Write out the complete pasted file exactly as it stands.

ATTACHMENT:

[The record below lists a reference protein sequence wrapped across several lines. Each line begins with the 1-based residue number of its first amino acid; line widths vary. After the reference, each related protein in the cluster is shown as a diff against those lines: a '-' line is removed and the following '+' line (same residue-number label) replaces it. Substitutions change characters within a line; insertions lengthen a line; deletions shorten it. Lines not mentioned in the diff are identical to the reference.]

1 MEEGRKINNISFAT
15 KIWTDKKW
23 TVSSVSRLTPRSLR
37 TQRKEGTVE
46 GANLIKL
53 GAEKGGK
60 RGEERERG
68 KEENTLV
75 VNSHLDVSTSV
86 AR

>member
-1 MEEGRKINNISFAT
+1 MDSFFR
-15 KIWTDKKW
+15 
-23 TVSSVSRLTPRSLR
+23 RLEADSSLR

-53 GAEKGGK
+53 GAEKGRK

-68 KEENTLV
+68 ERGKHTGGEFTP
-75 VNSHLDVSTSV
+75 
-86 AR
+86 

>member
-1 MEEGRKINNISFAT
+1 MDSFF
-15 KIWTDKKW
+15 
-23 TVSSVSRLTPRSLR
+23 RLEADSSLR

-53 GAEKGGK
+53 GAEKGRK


[The record below lists a reference protein sequence wrapped across several lines. Each line begins with the 1-based residue number of its first amino acid; line widths vary. After the reference, each related protein in the cluster is shown as a diff against those lines: a '-' line is removed and the following '+' line (same residue-number label) replaces it. Substitutions change characters within a line; insertions lengthen a line; deletions shorten it. Lines not mentioned in the diff are identical to the reference.]

1 MEEGRKINNISFAT
15 KIWTDKKW
23 TVSSVSRLTPRSLR
37 TQRKEGTVE
46 GANLIKL
53 GAEKGGK
60 RGEERERG
68 KEENTLV
75 VNSHLDVSTSV
86 AR

>member
-1 MEEGRKINNISFAT
+1 MDSFFR
-15 KIWTDKKW
+15 
-23 TVSSVSRLTPRSLR
+23 RLEADSSLR

-53 GAEKGGK
+53 GAEKGRK

-68 KEENTLV
+68 ERGKHTGGEFTP
-75 VNSHLDVSTSV
+75 
-86 AR
+86 

>member
-1 MEEGRKINNISFAT
+1 MDSFF
-15 KIWTDKKW
+15 
-23 TVSSVSRLTPRSLR
+23 RLEADSSLR

-53 GAEKGGK
+53 GAEKGRK